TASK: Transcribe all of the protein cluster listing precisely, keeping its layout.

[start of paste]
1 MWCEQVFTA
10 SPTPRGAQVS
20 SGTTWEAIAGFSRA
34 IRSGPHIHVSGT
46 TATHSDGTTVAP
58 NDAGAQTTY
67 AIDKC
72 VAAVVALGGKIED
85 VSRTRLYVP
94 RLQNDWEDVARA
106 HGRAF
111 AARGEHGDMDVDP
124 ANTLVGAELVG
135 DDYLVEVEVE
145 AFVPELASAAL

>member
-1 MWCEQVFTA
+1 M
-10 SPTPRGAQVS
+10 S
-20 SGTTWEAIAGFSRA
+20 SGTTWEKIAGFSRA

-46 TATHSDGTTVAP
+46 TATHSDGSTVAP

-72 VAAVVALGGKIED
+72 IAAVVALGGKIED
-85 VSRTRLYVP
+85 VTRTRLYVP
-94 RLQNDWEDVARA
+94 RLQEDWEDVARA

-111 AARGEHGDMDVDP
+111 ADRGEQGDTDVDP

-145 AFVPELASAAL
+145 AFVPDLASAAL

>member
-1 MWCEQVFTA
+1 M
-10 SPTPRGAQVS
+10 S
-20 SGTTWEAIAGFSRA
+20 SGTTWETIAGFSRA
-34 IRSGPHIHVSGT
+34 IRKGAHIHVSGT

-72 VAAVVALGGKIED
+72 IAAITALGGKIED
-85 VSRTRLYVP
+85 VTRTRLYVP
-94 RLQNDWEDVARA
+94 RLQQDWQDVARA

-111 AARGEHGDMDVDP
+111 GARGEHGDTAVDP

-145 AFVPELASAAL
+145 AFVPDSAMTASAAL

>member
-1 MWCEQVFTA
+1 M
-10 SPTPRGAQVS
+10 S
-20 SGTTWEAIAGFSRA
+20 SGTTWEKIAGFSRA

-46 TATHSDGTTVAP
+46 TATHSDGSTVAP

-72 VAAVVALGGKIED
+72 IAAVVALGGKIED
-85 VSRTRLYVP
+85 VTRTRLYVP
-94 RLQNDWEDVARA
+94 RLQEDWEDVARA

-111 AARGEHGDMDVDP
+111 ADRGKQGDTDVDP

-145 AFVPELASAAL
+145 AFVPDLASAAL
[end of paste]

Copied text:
1 MWCEQVFTA
10 SPTPRGAQVS
20 SGTTWEAIAGFSRA
34 IRSGPHIHVSGT
46 TATHSDGTTVAP
58 NDAGAQTTY
67 AIDKC
72 VAAVVALGGKIED
85 VSRTRLYVP
94 RLQNDWEDVARA
106 HGRAF
111 AARGEHGDMDVDP
124 ANTLVGAELVG
135 DDYLVEVEVE
145 AFVPELASAAL

>member
-1 MWCEQVFTA
+1 M
-10 SPTPRGAQVS
+10 S
-20 SGTTWEAIAGFSRA
+20 SGTTWEKIAGFSRA

-46 TATHSDGTTVAP
+46 TATHSDGSTVAP

-72 VAAVVALGGKIED
+72 IAAVVALGGKIED
-85 VSRTRLYVP
+85 VTRTRLYVP
-94 RLQNDWEDVARA
+94 RLQEDWEDVARA

-111 AARGEHGDMDVDP
+111 ADRGEQGDTDVDP

-145 AFVPELASAAL
+145 AFVPDLASAAL

>member
-1 MWCEQVFTA
+1 M
-10 SPTPRGAQVS
+10 S
-20 SGTTWEAIAGFSRA
+20 SGTTWETIAGFSRA
-34 IRSGPHIHVSGT
+34 IRKGAHIHVSGT

-72 VAAVVALGGKIED
+72 IAAITALGGKIED
-85 VSRTRLYVP
+85 VTRTRLYVP
-94 RLQNDWEDVARA
+94 RLQQDWQDVARA

-111 AARGEHGDMDVDP
+111 GARGEHGDTAVDP

-145 AFVPELASAAL
+145 AFVPDSAMTASAAL

>member
-1 MWCEQVFTA
+1 M
-10 SPTPRGAQVS
+10 S
-20 SGTTWEAIAGFSRA
+20 SGTTWEKIAGFSRA

-46 TATHSDGTTVAP
+46 TATHSDGSTVAP

-72 VAAVVALGGKIED
+72 IAAVVALGGKIED
-85 VSRTRLYVP
+85 VTRTRLYVP
-94 RLQNDWEDVARA
+94 RLQEDWEDVARA

-111 AARGEHGDMDVDP
+111 ADRGKQGDTDVDP

-145 AFVPELASAAL
+145 AFVPDLASAAL